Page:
The Potential Role of Government in Development Process of a Cluster Policy

The Potential Role of Government in Development Process of a Cluster Policy

Hadi Tolga Göksidan (Middle East Technical University, Turkey), Ioannis N. Katsikis (Athens University of Economics and Business, Greece) and Erkan Erdil (Middle East Technical University, Turkey)
DOI: 10.4018/978-1-4666-1978-4.ch007
OnDemand PDF Download:
List Price: $37.50


Recent evidence strongly suggests that firms’ joint action may be insufficient for the creation of clusters in order to face the new competitive pressures of globalization. To cope with these pressures, the authors argue that governments can play an important role in the process of creating the development of clusters. Based on a theoretical framework, they examine the way in which governmental intervention and public policies to foster cluster creation may provide positive outcomes. Here, the authors study the different approaches developed in cluster theories and provide an insight into the set of governmental and policy roles that may facilitate the formulation of local clusters. Finally, they propose a re-conceptualization of clusters theory that will potentially increase its value as a comprehensive tool for regional economic development.
Chapter Preview


With increasing frequency in the last decade, references have appeared in economics literature that all developing economies have faced a shift towards more liberalized regimes, and the opening up to new markets has exposed firms and even more Small- and Medium-Sized Enterprises (SMEs) to the benefits and threats of globalization. SMEs make their innovation decisions in a global economic context characterized by its high dynamism, continuous change, and broader international competition. The rapid speed of change is thus generating more uncertainty, which, as a consequence, creates unforeseen impacts on firms and especially on SMEs (Albaladejo, 2001). Moreover, to remain competitive, firms must innovate and internationalize continually. However, firms do not normally innovate individually for a number of reasons such as the costs of innovative processes, the difficulty of these processes, etc. Instead, innovative enterprises tend to form groups to develop new technologies, conduct research activities, enroll skilled personnel, etc.

Both economic theory and empirical analysis underline the key role of expenditures on Research and Development (R&D) in economic growth, if measured correctly (Grilliches, 1979). Nevertheless, state and local governments, along with private sector consultants, have further developed R&D experiences (Waits, 2000). R&D, in the notion of clusters, which may take the form of basic research, applied research or experimental development, is comprised of “creative work undertaken on a systematic basis to increase the stock of knowledge and the use of this stock of knowledge to devise new applications” according to the definition provided by the OECD in the well known Frascati Manual (OECD, 1994, p. 30). This knowledge, as emphasized in this section is created through innovative processes, and, as will be discussed below, R&D expenditures are a critical input into those innovative processes (Leyden & Link, 1992). In those processes, the knowledge flows within and between clusters are critical to fostering and sustaining innovation (Wolfe & Gertler, 2006). Moreover, different networks of firms rely upon different tangible assets of capital and knowledge in which cluster (or networking) policies shaped by governmental interventions rooted by particular initial conditions of public and private R&D. However, the innovative processes in between firms by which technology is created and diffused in an economy and the role of governments is not very well understood (OECD, 2001). Regarding this point, Kolluri et al. (2000) demonstrate that the growth of public expenditure and its impact on economic activity have been important issues in the economic literature as far back as the mid-1800s. Relative to the latter issue, a considerable amount of attention has been directed towards assessing the effect(s) of the general flow of government services on the productivity of the private sector of an economy and, more specifically, the impact of public-sector investment on private decision making considered with the optimal size of government. Here, it is important to note that the notion of the effects of government polices substantially analyzed from the point of view as in the previous economic development literature.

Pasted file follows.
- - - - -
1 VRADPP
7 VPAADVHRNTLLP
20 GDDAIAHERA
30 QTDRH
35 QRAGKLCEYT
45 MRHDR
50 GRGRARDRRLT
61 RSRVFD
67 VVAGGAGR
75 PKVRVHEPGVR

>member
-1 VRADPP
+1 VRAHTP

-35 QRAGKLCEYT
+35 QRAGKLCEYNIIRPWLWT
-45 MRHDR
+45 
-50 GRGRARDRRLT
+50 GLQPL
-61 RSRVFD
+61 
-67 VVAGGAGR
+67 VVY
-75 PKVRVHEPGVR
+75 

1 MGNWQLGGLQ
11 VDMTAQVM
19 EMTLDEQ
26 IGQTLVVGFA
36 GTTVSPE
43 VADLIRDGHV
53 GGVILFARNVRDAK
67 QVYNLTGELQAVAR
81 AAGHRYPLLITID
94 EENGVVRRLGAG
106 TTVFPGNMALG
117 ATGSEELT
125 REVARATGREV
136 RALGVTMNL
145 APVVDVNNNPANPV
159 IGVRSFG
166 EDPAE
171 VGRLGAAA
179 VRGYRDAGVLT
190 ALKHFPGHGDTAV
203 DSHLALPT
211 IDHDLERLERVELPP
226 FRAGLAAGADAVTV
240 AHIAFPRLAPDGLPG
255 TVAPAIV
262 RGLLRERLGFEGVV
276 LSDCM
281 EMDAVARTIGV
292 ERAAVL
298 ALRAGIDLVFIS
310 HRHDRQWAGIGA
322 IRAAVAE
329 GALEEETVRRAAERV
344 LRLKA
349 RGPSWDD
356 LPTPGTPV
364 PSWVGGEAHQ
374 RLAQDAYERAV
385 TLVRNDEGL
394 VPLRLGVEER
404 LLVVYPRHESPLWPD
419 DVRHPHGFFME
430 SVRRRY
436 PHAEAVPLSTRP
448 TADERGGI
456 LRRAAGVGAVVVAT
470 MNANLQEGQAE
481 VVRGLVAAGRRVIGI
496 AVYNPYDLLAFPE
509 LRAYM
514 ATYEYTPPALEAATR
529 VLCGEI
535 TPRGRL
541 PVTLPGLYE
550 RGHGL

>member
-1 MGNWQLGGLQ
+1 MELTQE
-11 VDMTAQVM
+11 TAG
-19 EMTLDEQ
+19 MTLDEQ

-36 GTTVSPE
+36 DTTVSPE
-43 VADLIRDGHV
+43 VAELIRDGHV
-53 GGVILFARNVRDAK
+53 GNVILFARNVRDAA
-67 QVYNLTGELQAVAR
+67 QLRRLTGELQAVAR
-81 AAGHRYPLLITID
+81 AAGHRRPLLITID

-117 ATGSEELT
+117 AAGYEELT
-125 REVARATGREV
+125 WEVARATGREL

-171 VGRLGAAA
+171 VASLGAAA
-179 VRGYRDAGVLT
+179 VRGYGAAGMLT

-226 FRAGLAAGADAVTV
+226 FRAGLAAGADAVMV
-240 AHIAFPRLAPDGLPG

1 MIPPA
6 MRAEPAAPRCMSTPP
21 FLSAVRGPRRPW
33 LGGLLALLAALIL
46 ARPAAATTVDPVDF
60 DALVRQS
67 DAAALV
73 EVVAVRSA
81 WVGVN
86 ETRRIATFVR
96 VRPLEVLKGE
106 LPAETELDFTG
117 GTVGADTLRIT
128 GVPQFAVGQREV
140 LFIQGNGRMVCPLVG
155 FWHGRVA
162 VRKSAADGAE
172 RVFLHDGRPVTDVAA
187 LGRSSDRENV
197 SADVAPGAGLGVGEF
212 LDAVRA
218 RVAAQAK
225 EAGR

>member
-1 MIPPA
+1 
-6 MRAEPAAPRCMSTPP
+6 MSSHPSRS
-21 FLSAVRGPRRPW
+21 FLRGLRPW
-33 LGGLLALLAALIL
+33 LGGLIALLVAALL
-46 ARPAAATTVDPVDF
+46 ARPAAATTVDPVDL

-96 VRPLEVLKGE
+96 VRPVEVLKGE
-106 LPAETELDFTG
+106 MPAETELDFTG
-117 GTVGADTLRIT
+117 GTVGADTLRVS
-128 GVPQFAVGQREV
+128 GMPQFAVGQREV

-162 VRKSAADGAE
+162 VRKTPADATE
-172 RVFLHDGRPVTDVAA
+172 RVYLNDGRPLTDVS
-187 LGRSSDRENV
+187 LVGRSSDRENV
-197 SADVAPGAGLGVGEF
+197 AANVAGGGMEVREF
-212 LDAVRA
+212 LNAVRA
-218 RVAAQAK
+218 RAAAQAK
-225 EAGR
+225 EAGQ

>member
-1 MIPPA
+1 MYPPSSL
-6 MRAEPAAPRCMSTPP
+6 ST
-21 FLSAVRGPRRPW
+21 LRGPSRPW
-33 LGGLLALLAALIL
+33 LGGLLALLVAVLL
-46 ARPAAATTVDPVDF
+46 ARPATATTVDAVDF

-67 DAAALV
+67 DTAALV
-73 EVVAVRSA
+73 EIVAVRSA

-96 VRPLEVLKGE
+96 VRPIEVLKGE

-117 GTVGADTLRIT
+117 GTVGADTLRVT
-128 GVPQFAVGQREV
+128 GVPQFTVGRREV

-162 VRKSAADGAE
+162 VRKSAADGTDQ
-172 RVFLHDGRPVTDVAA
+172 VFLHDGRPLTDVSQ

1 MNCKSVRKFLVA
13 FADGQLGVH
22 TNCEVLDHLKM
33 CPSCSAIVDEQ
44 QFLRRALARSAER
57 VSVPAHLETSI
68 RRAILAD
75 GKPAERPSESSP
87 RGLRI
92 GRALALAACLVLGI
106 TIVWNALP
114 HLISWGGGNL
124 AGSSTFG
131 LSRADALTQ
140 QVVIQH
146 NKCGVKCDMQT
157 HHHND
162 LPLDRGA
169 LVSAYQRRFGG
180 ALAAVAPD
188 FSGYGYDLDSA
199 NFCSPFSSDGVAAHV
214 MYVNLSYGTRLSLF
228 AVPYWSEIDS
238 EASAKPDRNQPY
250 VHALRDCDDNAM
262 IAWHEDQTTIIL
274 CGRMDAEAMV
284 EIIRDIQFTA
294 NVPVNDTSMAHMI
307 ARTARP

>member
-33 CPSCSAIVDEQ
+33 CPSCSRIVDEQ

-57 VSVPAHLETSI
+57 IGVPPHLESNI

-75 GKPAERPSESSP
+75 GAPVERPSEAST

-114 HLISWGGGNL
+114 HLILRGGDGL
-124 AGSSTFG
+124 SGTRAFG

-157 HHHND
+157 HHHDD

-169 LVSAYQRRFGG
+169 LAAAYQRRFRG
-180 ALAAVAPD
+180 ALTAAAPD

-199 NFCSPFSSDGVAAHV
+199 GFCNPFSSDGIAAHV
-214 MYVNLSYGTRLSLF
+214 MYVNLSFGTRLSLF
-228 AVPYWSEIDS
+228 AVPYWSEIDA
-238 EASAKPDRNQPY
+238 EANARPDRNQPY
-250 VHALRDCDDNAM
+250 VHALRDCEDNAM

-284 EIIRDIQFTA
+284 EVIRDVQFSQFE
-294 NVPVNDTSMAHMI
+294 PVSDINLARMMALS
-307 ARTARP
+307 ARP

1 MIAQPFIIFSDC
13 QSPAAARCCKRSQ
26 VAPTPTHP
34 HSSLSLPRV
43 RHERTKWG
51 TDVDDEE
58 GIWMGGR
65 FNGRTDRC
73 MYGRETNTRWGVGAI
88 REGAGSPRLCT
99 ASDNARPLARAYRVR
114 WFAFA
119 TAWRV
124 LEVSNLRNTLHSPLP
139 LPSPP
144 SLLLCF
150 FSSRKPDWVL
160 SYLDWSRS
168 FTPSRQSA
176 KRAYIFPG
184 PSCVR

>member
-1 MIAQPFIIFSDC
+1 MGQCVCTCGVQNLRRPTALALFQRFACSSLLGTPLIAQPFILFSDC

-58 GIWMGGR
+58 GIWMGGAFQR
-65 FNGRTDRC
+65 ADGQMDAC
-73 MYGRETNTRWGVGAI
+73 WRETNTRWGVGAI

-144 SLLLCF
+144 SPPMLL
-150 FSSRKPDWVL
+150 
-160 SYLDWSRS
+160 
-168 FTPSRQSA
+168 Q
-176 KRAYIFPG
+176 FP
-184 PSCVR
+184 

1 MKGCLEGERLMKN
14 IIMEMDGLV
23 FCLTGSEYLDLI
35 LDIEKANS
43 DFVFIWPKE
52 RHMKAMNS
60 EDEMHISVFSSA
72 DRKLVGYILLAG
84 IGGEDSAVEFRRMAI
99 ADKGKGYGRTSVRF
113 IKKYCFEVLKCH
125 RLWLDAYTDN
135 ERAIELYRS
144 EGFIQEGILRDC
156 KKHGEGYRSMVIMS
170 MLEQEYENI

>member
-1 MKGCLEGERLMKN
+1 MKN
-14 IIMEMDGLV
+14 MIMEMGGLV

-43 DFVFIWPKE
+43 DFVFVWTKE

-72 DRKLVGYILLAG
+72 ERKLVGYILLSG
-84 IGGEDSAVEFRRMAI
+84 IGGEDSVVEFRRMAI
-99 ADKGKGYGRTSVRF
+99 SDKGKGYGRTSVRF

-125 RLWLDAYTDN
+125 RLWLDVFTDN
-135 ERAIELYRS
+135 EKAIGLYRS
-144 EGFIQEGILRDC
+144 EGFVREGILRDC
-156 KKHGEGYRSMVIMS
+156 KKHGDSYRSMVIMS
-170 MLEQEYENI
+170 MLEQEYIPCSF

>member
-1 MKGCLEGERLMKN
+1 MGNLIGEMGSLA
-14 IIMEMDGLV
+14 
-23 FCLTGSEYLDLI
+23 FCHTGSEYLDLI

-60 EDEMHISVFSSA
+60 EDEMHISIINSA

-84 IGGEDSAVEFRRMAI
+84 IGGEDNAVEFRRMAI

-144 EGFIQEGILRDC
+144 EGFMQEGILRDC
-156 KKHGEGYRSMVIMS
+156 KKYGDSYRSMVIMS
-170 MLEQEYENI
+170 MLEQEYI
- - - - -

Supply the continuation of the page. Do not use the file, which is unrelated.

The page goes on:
This chapter aims to further study the reasons for firms clustering and moreover to analyze the ways through which governmental policies could support the formation and the development of clusters. Based upon a theoretical framework proposed by the OECD, we provide recommendations for government policies in order to foster the development of a regional cluster. The remainder of the chapter is organized as follows: in the first section, we study the relation between regionalization and clusters and we analyze the theory of clusters as a model for spatial and business development. In the second section, we analyze the process for developing a regional cluster policy while in the third section we focus on the roles of the government in such a process. Here we present a framework for the development of a cluster policy and further analyze its characteristics. In the final section, we conclude by summarizing the arguments presented here by providing a list of possible policy recommendations to foster the formation of clusters in the pace of government intervention.

Complete Chapter List

Search this Book: